At no other time did I hear music along the river—that is, until that moment some two hours past noon of a cloudless Sunday in October. When the raft bearing the song that seemed to have opened the river up to the sky passed by in front of us on the riverside, I saw the happy pride of the couple on it and the boatman, tall and dark, who was singing his heart out as naturally as bamboo culms growing by the riverbank curve down for a dip in the water. It appeared to me he was singing not for any extra tip he wanted to extract from his riders but from some inner urge to just express himself in song at that very hour. Perhaps only he would know what prompted him to do so. But it warmed the heart to see someone at work joyfully and, being so, gift others with an unexpected pleasure that was an addition to the bristling but unconscious beauty of living the moment. Cheer and attention were on the faces of the other customers on the bank. An old couple was even clapping for him. I saluted him, but he had his back turned to my side of the river as he passed. And he glided away into a bend in the river and slowly disappeared from view with his song whose words I know nothing about except for its strong Yulong river heart.

And that was when I turned finally to Roberto, who had finished telling his order to the waitress, and shared his awe at the scene we had all witnessed with a smile.


The first time, I thought I was hearing a copter ride for tourists who could afford it. It was a whirring choppy sound of a motor—typical of single-engine planes or helicopters—chugging along low in the wide blue sky. It was not unusual for me to hear it back home in Davao, and like a boy I almost always took the time to check it out and see if it was a lost civilian copter carrying a land investor, or a military one searching for a fugitive or enemy.

The copter sound came frequently throughout the day at the Blue Mountain Villa where we were billeted, and I wonder now why I didn’t make much of the fact that it came only from one side of the room—the northern part that faced the road. It wasn’t until I took a walk late one afternoon, when instead of retracing my steps by the Yulong riverbank I had circled back to the villa using the main road, that I discovered the small truth about the sound.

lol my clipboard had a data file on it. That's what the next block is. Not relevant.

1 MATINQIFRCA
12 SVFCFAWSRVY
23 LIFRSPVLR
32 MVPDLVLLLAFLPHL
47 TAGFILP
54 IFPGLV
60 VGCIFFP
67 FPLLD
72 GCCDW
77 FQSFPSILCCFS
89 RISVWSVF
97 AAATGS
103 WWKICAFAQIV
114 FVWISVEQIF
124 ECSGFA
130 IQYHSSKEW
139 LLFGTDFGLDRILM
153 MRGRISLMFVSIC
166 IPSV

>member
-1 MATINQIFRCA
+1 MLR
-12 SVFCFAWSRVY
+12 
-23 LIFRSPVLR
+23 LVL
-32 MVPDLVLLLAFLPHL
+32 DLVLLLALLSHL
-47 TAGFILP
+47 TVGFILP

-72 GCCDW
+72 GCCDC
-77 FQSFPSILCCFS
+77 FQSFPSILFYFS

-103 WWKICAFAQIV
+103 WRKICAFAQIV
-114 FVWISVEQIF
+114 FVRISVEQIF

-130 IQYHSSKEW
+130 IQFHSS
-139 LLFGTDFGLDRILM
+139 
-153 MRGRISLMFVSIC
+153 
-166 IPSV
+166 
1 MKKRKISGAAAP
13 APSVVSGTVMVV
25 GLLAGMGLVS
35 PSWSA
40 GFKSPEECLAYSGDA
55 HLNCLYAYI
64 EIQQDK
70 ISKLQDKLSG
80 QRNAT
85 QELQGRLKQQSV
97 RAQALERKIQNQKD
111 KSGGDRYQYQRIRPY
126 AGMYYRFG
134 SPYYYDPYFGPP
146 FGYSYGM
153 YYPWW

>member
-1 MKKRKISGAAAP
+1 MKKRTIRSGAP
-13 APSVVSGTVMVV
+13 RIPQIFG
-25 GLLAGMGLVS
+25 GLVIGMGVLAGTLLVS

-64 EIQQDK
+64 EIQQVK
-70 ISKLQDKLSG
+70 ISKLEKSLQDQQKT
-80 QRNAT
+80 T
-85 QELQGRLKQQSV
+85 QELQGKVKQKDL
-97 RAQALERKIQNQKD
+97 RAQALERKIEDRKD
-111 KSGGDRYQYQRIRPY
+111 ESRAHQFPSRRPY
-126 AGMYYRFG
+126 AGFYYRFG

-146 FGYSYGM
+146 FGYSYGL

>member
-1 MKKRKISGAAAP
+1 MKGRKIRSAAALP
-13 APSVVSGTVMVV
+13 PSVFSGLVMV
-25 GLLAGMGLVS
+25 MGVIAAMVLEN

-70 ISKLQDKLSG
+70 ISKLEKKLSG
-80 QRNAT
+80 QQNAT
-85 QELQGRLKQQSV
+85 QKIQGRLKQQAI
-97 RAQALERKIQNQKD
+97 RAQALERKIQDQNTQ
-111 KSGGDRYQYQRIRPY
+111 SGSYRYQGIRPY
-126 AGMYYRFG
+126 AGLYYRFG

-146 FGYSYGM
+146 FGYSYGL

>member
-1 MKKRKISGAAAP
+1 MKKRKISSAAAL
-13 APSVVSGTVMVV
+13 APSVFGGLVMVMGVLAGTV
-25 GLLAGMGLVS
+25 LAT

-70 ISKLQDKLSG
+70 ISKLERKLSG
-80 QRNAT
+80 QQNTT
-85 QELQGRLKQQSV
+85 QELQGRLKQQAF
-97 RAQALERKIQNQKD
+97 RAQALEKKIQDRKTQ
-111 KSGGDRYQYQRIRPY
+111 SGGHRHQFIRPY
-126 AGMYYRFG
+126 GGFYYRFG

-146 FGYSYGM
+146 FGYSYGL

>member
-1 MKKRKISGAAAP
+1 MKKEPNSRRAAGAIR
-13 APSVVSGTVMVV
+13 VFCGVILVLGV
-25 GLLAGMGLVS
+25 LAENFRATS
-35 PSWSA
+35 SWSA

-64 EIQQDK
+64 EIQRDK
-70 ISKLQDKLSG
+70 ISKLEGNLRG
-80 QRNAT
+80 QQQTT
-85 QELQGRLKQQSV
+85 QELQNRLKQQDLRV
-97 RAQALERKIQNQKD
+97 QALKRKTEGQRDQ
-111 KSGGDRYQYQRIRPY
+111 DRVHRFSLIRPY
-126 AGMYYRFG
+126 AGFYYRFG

From a bend in the road behind me and not from the skies came the familiar chugging sound. But it was not a helicopter that emerged from the mountainside—it was an old type of pick-up truck that looked welded together in someone’s backyard. It had lost its entire front box and hood, exposing its ancient engine, fan belt, and crankshaft pulley in all their grimy and noisy but still serviceable glory. It was loaded with a pile of around a dozen rafts, on the topmost of which were rows of folding chairs and life rafts and lifesavers in Life Saver candy colors. The rafts extended out and forward of the truck menacingly, making the truck look very much like a medieval knight charging at you with a hundred lances. But they also looked, a blink later, like the pompadour hair of Elvis Presley and Little Richard. Pretty medieval rockabilly picture. The truck must have come from the dock by the highway bridge that marked the terminal station for the rafting tourists. It hauled the rafts there and brought these back to the starting point of the river rafting tour several kilometers away up the road I was walking on. End to end of start and finish was the old truck’s Sisyphean route. Root to crown and back. Alpha and omega.

It was a life cycle that was sounded out to me all day and through the early evening where I had shut myself in my room to write. The reminder was as pleasing to me as the startling sight of the truck moments ago. But at the same time, it also struck me that someone’s soft bed of yuans must be piling up higher than these beautiful mountains could care about.

And neither should I, saith the mountains with tiny colorful flowers at their feet by the roadside.

And so I walked on following the winding carefree ways of mountains, behind some of which—in the far horizon—the sun had gone and set its wild colors free on the stolidly receiving sky.

Poet and translator Ricardo M. de Ungria has published eight books of poetry and edited a number of anthologies, for which he won several National Book Awards. On a Fulbright Grant, he received his MFA in Creative Writing from Washington University in St. Louis. He has served as Chancellor of UP Mindanao (2001-07) and Commissioner for the Arts at the National Commission for Culture and the Arts (2009-11). He teaches writing at UP Mindanao in Davao.